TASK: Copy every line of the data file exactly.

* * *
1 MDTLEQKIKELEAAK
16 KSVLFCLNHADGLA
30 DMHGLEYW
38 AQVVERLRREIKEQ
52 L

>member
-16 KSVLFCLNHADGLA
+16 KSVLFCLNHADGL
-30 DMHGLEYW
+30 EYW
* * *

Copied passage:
1 MDTLEQKIKELEAAK
16 KSVLFCLNHADGLA
30 DMHGLEYW
38 AQVVERLRREIKEQ
52 L

>member
-16 KSVLFCLNHADGLA
+16 KSVLFCLNHADGL
-30 DMHGLEYW
+30 EYW